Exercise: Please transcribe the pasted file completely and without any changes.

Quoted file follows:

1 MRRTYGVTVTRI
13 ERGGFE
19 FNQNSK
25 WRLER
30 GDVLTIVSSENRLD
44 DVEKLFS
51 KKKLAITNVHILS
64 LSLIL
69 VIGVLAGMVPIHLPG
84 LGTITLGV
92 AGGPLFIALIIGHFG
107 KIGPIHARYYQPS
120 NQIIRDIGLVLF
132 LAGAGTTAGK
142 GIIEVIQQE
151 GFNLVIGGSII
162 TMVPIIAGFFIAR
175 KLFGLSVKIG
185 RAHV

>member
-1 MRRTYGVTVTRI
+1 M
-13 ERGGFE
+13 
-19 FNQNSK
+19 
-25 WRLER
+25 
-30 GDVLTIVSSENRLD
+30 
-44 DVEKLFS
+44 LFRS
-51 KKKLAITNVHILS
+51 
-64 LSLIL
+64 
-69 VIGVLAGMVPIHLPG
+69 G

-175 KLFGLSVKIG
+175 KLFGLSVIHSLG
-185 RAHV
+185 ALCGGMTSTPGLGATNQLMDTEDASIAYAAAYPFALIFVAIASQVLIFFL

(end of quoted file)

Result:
1 MRRTYGVTVTRI
13 ERGGFE
19 FNQNSK
25 WRLER
30 GDVLTIVSSENRLD
44 DVEKLFS
51 KKKLAITNVHILS
64 LSLIL
69 VIGVLAGMVPIHLPG
84 LGTITLGV
92 AGGPLFIALIIGHFG
107 KIGPIHARYYQPS
120 NQIIRDIGLVLF
132 LAGAGTTAGK
142 GIIEVIQQE
151 GFNLVIGGSII
162 TMVPIIAGFFIAR
175 KLFGLSVKIG
185 RAHV

>member
-1 MRRTYGVTVTRI
+1 M
-13 ERGGFE
+13 
-19 FNQNSK
+19 
-25 WRLER
+25 
-30 GDVLTIVSSENRLD
+30 
-44 DVEKLFS
+44 LFRS
-51 KKKLAITNVHILS
+51 
-64 LSLIL
+64 
-69 VIGVLAGMVPIHLPG
+69 G

-175 KLFGLSVKIG
+175 KLFGLSVIHSLG
-185 RAHV
+185 ALCGGMTSTPGLGATNQLMDTEDASIAYAAAYPFALIFVAIASQVLIFFL